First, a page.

AJ100 Top 10 profiles: Allford Hall Monaghan Morris is the most successful practice of its generation, write Paul Finch
August 1989 must have seemed an auspicious time to launch a fledgling architectural practice. Allford Hall Monaghan Morris, the quartet who had completed their diplomas at the Bartlett and worked as a team at BDP, took the plunge and opened an office in Fitzrovia just as the great Thatcher boom began to go off the boil. For all the then-young practices still with us today, the period started with the architectural equivalent of the war years: the endless frustration of maybe-commissions, abortive work, competition entries where somehow the building was never to materialise. The camaraderie evident between practices of this generation, and their counterparts among engineers, is unlikely to fade – it was too daunting a shared experience.
It was noticeable that when AHMM celebrated its 21st anniversary in the Saatchi Gallery on King’s Road – one of its own interiors – many contemporaries were not only invited but also attended. Like other practices that survived that first post-crash period, they did so by a mixture of paying themselves minimum salaries, taking discreet domestic commissions, exhibition organisation, competition work, and teaching. As an RIBA lecture at the end of the ’90s showed, this was a quartet that had established a way of co-operative working that was, and is, unusually integrated, producing a brand of Modernism that was cool without being frigid.
The practice’s move into work for developers was not a sign of the abandonment of an interest in public projects – far from it. But for this generation of architects, the old distinctions between commercial (bad) and public sector (good) had ceased to have the resonance of previous decades. Work delivered in the intervening years proved this in spades, with welfarist buildings designed at the same time as work for developers and other commercial and cultural clients. The move of the office from expensive central to fringe premises on Old Street was a symbol of financial reality kicking in – and also of the potential for ordinary buildings and places to become extraordinary. And so it eventually proved, with AHMM now occupying customised office space designed for one of their many repeat clients, Derwent London, complete with roof terrace and views across a city transformed while the practice has been operational.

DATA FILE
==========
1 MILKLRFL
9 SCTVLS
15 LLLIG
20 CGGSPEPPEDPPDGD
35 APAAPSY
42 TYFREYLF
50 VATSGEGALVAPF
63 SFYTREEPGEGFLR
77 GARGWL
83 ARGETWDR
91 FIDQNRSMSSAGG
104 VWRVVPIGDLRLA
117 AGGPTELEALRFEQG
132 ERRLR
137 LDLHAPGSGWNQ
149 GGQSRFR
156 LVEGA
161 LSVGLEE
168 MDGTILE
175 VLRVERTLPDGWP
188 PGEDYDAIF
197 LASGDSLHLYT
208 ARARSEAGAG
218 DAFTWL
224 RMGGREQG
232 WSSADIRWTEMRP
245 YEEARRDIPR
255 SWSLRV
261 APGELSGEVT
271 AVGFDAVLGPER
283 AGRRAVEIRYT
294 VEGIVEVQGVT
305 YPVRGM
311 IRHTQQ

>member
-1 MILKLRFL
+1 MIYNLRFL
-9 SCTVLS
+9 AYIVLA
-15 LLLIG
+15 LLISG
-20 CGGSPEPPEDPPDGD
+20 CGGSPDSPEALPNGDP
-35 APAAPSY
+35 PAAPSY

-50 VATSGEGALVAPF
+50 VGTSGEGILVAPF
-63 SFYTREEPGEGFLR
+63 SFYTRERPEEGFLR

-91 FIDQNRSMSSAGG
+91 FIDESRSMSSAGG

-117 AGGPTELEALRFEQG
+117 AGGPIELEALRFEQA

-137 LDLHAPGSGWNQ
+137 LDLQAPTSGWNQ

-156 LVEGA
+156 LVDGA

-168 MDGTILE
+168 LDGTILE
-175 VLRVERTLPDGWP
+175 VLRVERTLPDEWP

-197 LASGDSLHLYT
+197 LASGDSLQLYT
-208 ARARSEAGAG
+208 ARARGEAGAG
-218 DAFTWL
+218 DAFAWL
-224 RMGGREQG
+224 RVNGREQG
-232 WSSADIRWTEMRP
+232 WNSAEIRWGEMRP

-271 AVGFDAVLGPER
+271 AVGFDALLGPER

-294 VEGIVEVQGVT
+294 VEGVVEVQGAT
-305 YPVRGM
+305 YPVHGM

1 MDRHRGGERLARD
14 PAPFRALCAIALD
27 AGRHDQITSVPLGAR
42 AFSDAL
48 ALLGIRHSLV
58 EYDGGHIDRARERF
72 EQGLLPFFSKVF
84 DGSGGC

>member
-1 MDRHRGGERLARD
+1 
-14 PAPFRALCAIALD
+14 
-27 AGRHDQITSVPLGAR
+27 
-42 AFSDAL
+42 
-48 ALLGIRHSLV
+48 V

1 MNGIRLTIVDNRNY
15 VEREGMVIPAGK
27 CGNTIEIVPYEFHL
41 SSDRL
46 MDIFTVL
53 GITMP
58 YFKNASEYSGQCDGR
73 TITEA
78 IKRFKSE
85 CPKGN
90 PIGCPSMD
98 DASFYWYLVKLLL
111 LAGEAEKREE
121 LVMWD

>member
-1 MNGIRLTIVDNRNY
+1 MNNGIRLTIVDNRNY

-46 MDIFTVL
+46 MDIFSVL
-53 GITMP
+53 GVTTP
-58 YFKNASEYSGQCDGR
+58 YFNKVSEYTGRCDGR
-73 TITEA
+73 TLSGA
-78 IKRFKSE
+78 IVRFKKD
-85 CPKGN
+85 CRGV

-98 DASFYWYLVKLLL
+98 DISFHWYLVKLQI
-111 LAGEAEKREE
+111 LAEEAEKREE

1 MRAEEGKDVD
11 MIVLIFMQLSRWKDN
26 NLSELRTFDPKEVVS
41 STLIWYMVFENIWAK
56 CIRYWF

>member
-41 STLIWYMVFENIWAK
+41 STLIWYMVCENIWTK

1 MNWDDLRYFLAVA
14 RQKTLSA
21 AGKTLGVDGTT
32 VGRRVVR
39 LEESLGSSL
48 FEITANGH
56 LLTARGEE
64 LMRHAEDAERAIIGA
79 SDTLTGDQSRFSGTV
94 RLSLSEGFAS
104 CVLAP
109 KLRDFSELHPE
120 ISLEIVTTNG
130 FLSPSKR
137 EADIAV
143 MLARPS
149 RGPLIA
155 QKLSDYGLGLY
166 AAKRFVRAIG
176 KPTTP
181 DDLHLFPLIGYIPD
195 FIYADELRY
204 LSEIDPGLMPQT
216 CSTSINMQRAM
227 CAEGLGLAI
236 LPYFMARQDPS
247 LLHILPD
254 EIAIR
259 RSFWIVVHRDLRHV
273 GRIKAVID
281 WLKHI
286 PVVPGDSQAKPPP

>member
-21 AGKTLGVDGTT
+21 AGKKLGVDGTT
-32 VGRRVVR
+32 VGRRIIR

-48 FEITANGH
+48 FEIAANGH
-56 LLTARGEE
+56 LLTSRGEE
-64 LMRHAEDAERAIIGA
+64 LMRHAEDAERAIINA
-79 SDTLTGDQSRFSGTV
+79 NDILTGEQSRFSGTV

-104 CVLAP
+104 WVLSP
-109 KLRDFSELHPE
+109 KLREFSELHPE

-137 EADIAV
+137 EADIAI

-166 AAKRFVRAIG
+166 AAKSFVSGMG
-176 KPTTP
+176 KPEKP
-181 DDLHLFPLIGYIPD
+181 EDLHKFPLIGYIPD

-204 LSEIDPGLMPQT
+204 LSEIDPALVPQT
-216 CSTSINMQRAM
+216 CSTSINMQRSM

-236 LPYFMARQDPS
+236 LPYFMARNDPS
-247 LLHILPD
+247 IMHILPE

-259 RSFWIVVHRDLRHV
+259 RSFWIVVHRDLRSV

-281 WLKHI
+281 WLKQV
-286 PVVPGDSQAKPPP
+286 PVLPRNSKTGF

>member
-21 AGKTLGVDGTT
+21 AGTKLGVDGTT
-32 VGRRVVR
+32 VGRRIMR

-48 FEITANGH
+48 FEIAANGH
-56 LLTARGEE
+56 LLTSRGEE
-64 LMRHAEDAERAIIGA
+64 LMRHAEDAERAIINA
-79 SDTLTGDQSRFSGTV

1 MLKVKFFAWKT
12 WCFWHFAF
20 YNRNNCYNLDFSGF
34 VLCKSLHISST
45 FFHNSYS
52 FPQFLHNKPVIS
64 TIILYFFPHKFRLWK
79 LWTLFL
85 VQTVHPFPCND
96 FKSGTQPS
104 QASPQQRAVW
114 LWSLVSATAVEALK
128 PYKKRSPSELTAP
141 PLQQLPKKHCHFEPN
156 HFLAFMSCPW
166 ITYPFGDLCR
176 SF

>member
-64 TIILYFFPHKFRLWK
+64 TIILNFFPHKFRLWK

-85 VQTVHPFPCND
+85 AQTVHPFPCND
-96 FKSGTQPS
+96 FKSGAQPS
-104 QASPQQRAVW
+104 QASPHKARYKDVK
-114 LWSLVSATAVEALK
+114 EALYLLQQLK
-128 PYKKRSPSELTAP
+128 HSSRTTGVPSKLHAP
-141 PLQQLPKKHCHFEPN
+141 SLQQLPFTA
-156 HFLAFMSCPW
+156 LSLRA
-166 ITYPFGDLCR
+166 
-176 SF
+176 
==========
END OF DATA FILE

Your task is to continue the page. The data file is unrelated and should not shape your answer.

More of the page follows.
There’s plenty of life in this exemplary version of general practice
Essentially a London practice with a satellite office in Bristol (both doing school work in and outside of the capital), AHMM now has a significant European project in the form of a university complex in The Netherlands, where the first major phase has just completed. More important for the long term is the fledgling US office of six, based in a practice-designed office in Oklahoma, as well as another team of six in London, which works on US projects, most notably Google’s planned King’s Cross headquarters.
With almost 300 staff in total, AHMM has proved the most successful practice of its generation. With three buildings shortlisted for the Stirling Prize (a school, a medical centre, and an office) and British Construction Industry Awards for low-cost housing, and the original ‘white-collar factory’ for Monsoon, the firm’s story has been one of hugely increased workload and high design standards. That was one reason it claimed the AJ Practice of the Year award in 2013, and perhaps the reason it smashed into the AJ100 top ten last year and shot up the rankings by a further six places in 2014.
The firm’s partners and senior staff have continued to play a constructive role in architectural education and have contributed greatly both to the RIBA and other architectural organisations, including CABE. The strength of the quartet as a working unit has, if anything, increased with the pressure of commercial and cultural success. There is plenty of life in this exemplary version of general practice.